Sleep Apnea: Its Risks Go Beyond Just Snoring

Sleep Apnea: Its Risks Go Beyond Just Snoring

Getting enough hours of good sleep each night can be challenging. It helps if you’ve made your bedroom a restful place and you have a relaxing sleep routine, but if you still don’t wake up refreshed, there may be an underlying problem. Without enough hours of uninterrupted sleep, you may experience daytime tiredness, weight gain, brain fog, or other sleep-related symptoms.

Sleep health may be affected by a sleep disorder, many of which are treatable once diagnosed. Sleep disorders range from insomnia to night-time leg movements, sleep-talking, or sleepwalking—and millions of Americans are affected by sleep apnea.

Sleep Apnea

Light snoring may be insignificant, but heavy snoring could indicate sleep apnea, which is common and treatable. People with sleep apnea stop breathing for 10–90 seconds at a time—and it can happen hundreds of times while sleeping. Untreated, sleep apnea can be serious and possibly lead to a higher risk of stroke. Being overweight and/or having high blood pressure also increases the risk.

What’s your Snore ScoreTM?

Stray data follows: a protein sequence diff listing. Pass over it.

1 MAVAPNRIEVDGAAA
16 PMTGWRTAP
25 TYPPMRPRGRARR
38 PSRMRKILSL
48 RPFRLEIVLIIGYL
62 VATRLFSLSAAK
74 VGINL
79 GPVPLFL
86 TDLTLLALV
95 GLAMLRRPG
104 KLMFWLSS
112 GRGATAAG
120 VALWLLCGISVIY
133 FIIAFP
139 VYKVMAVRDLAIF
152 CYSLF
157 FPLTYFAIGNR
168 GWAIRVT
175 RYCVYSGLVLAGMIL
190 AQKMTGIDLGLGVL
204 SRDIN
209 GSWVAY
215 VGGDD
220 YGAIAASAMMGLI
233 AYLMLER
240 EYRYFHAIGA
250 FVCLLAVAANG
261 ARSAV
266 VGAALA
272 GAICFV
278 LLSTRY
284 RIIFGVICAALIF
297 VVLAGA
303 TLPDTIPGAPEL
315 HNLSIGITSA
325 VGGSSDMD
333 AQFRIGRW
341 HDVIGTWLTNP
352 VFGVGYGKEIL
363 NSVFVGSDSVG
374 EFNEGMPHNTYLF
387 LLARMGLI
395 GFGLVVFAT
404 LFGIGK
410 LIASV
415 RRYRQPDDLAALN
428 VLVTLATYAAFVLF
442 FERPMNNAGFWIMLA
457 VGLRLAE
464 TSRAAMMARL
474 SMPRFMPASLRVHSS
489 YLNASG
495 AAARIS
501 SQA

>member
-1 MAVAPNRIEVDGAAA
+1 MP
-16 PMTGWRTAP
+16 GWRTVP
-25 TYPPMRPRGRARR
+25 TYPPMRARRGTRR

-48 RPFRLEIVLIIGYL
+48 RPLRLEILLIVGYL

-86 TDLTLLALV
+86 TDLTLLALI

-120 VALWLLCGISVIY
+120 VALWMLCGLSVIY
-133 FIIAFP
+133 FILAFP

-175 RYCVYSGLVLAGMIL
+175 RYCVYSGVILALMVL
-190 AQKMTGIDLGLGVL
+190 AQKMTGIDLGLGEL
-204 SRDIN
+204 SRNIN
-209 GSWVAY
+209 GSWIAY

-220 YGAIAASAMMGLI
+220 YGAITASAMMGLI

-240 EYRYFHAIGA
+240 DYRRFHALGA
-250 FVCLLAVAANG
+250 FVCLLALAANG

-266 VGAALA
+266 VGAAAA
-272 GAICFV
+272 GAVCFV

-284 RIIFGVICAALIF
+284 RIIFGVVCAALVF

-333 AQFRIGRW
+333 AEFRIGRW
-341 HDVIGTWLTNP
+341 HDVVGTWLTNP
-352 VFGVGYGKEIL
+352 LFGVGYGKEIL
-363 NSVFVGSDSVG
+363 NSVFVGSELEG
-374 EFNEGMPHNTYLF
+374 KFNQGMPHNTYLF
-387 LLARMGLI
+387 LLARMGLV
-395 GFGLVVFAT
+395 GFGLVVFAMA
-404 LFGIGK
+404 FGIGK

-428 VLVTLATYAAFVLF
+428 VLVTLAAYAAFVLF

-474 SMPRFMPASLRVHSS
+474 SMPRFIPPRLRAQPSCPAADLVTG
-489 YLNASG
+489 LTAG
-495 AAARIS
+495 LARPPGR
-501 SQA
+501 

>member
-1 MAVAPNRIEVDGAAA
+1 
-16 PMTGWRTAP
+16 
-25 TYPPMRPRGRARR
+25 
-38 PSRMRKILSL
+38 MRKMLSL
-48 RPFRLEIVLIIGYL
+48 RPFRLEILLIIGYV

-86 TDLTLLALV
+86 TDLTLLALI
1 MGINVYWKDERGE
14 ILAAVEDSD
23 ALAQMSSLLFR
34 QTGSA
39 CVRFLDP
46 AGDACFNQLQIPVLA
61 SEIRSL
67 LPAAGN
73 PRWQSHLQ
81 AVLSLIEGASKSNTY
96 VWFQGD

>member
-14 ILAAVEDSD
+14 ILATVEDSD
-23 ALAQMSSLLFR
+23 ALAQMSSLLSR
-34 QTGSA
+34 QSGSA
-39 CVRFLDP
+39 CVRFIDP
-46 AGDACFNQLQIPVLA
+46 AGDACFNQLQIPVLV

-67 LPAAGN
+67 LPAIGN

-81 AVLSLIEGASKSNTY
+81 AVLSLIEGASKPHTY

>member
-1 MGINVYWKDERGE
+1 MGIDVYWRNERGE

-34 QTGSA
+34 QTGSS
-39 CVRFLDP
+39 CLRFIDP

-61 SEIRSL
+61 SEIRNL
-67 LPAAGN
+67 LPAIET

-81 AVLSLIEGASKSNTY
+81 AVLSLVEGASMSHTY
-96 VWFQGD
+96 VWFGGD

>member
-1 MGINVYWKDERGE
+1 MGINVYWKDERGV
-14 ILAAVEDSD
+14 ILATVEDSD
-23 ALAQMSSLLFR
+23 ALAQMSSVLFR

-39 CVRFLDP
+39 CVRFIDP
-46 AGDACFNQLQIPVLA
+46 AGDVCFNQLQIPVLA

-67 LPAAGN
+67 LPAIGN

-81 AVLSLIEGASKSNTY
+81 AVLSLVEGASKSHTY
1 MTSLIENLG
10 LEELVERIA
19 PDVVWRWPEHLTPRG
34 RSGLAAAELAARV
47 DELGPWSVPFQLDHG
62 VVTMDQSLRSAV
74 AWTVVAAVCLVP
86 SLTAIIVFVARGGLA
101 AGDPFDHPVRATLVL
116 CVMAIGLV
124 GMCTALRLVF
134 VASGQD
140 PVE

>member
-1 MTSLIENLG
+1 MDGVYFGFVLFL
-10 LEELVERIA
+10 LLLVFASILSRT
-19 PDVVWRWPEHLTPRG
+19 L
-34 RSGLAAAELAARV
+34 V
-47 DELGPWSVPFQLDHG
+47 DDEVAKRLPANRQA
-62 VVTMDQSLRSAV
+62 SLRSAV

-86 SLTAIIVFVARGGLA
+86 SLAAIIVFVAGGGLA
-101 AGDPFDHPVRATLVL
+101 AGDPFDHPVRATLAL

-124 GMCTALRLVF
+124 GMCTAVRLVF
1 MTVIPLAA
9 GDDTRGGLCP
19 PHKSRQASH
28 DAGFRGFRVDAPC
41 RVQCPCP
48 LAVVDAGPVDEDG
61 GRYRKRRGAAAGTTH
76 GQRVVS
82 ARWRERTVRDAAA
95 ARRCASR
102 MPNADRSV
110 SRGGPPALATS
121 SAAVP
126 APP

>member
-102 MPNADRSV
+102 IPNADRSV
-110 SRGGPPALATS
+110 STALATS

1. Are you a loud and/or regular snorer?
  2. Have you been observed to gasp or stop breathing during sleep?
  3. Do you feel tired or groggy upon awakening or awake with a headache?
  4. Are you often tired or fatigued during the day?
  5. Do you fall asleep sitting, reading, watching TV, or driving?
  6. Do you have frequent problems with memory or concentration?

Having one or more of these symptoms puts you at higher risk for having obstructive sleep apnea. If you or someone close to you answers “yes” to any of these questions, you should discuss your symptoms with your physician.

Treatment Options

Once obstructive sleep apnea is diagnosed, there are several options—depending on the severity of the symptoms and the condition. Simpler solutions include weight loss, the use of a nasal decongestant, or changing sleep positions.

While surgery is often effective at treating snoring, it is less successful in treating obstructive sleep apnea. For children, surgically removing tonsils or adenoids or both frequently cure breathing problems in children. Oral appliances or mouth guards are also specially designed to change the lower jaw position during sleep, which may help some people.

Positive Airway Pressure Devices for Sleep Apnea

Often called a “CPAP” (or BiPAP, VPAP, etc.), these devices are the most widely used treatment for moderate to severe sleep apnea. These machines supply pressurized airflow through a mask during sleep and prevent the person’s airway from collapsing. Regular use reduces sleep apnea and its risks and complications—and it also eliminates snoring!

Talk to your physician if you have problems sleeping. A sleep study may be just what the doctor orders!